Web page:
The objective of our study was to determine the genetic diversity of drug-resistant M. tuberculosis isolates by 24-locus MIRU-VNTR typing analysis in Isfahan province of Iran.


  Materials and Methods Top


Bacterial isolates and drug susceptibility testing

In the present study, 300 isolates were obtained from a variety of clinical specimens at the regional TB reference laboratory in Isfahan from October 2013 to December 2015. All the isolates were confirmed by microscopic examination, culture, and nitrate and niacin tests. The drug susceptibility testing was performed on Lowenstein–Jensen (LJ) medium using a proportion method for rifampin (1 μg/mL), isoniazid (0/2 μg/mL), streptomycin (STM) (2 μg/mL), and ethambutol (5 μg/mL), according to the WHO guidelines.[10]M. tuberculosis H37Rv was used as control. MDR-TB was defined as M. tuberculosis isolate resistant to at least rifampin and isoniazid.

Genomic DNA extraction

M. tuberculosis genomic DNA was extracted through the cetyltrimethylammonium bromide (CTAB) method. One loopful of mycobacterial colonies subcultured on LJ medium was transferred to a microtube containing 400 μL of Tris-ethylenediaminetetraacetic acid (EDTA) buffer (10 mM Tris-Cl, 1 mM EDTA). The bacteria were inactivated by heating at 80°C for 30 min. Lysozyme 50 mg/mL (30 μL) was added, and the microtubes were incubated at 37°C overnight, after which 70 μl 10% sodium dodecyl sulfate and 10 μl proteinase K (20 mg/mL) were added to each microtube. The microtubes were vortexed and incubated for 15 min at 65°C. After adding 100 μl 5M NaCl and 100 μl CTAB/NaCl which were prewarmed at 65°C, the tubes were vortexed and incubated for 10 min at 65°C. Seven hundred microliter phenol/chloroform was added and the microtubes were inverted and centrifuged at 11,000 g, for 15 min. The upper phase was transferred to a new microtube. Five hundred microliter of isopropanol was added and the microtube was incubated at −20°C overnight. Then, the microtubes were centrifuged at 11,000 g, 30 min. The supernatant was discarded, and after evaporation of the alcohol, the pellet was resuspended in 50 μL of Tris-EDTA buffer. Concentrations and purity of extracted DNA were determined using ultraviolet-photometer (Biometra, Germany) at 260 and 280 nm. Purified DNA was stored at −70°C until polymerase chain reaction (PCR) experiments.

Molecular identification

The isolates were confirmed as M. tuberculosis by amplifying a 245-base-pair sequence of IS6110 using the primers INS-1 (5′CGTGAGGGCATCGAGGTGGC3′) and INS-2 (5′GCGTAGGCGTCGGTGACAAA3′) as described previously.[11] The reaction was carried out under this program: 94°C, 5 min; (94°C, 30 s; 65°C, 30 s; 72°C, 45 s) × 33; 72°C, 10 min; 4°C forever.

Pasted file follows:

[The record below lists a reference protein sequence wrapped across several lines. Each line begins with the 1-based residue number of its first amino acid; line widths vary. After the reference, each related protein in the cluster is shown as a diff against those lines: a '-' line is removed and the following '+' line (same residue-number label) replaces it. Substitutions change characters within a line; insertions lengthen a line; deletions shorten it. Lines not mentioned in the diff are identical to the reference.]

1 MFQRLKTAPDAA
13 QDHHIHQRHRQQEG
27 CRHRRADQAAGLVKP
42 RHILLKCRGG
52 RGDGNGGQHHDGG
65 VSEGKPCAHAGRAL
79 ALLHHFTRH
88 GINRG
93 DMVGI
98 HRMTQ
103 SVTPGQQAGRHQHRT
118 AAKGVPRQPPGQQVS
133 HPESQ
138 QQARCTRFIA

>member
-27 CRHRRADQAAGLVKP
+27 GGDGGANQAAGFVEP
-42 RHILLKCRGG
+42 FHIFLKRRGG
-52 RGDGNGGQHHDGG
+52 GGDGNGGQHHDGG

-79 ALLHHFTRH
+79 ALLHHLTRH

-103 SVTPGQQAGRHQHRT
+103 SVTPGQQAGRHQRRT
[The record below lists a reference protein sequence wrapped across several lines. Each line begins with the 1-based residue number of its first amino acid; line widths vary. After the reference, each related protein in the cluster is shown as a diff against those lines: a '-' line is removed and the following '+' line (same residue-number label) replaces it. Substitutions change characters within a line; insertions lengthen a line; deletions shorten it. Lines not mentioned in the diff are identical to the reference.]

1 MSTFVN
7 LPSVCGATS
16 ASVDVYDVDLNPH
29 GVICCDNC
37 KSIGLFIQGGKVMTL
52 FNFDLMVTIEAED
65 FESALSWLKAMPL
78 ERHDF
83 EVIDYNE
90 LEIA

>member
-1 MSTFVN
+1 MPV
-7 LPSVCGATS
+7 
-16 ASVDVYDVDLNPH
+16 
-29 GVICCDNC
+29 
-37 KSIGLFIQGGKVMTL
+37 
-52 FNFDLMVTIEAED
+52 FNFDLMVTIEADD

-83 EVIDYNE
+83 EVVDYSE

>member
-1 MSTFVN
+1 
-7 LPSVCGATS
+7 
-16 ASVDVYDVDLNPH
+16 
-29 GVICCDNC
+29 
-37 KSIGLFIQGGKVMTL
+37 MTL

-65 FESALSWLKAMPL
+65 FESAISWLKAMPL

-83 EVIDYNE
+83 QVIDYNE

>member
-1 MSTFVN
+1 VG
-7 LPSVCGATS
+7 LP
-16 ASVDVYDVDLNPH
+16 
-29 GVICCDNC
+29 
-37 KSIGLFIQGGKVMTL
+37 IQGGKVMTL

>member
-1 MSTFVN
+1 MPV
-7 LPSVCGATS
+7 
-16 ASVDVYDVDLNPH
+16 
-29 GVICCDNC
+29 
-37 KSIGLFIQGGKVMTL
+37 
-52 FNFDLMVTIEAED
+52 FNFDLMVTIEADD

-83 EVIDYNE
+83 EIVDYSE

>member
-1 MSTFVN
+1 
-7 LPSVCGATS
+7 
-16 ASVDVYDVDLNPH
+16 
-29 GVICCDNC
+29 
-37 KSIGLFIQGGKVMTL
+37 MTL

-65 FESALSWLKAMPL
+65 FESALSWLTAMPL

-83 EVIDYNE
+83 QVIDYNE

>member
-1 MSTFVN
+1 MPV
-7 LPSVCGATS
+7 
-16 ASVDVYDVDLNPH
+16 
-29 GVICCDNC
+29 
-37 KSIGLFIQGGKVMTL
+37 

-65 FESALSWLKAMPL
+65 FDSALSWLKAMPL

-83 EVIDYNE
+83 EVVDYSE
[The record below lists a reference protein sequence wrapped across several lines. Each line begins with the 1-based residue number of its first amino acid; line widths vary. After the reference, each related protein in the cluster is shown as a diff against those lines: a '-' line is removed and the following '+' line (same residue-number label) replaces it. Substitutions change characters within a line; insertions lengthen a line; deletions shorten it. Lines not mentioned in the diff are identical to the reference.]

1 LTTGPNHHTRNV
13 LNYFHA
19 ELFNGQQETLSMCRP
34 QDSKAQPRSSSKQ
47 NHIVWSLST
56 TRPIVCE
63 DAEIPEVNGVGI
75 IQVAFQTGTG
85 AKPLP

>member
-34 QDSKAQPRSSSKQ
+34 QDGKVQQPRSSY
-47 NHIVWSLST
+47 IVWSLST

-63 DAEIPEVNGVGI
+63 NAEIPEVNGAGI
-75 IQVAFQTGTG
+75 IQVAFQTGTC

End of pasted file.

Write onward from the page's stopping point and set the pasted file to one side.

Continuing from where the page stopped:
24-locus mycobacterial interspersed repetitive unit-variable number tandem repeat typing

The drug-resistance M. tuberculosis isolates were genotyped by PCR amplification of the original 24 MIRU-VNTR loci (Qub 26, Mtub 04, Mtub 34, Mtub 21, Mtub 30, MIRU 26, MIRU 10, ETRA, ETRB, MIRU 23, MIRU 31, MIRU 16, MIRU 40, Qub 11b, Mtub 39, MIRU 02, MIRU 39, ETRC, Qub 4156, MIRU 20, MIRU 04, Mtub 29, MIRU 24, and MIRU 27).

The primers and the conditions for their amplification are described previously.[4]

When each locus is amplified separately, the amplified fragments were analyzed by electrophoresis using 1.5%–2% agarose gels. By using the position of the size standard marker, the size of the amplified fragment was determined. Copy numbers were obtained by comparing the band sizes with an allele naming table for each tandem repeat locus made available in Microsoft Excel format on the MIRU-VNTR plus website (http://www.miru-vntrplus.org). The H37Rv was used as control for allele assignation.

Molecular data analysis

The final result of 24-locus MIRU-VNTR typing (MIRU-VNTR data) is a numerical code, corresponding to the repeat number in each VNTR locus. MIRU-VNTR data were analyzed using the tools available on the MIRU-VNTR plus website. The MIRU-VNTR patterns were compared with the MIRU-VNTR plus Database to discover M. tuberculosis lineages and relatedness.

The allelic diversity for each locus was determined using the Hunter and Gaston discriminatory, calculated using Simpson's index of diversity formula, as follows:[12]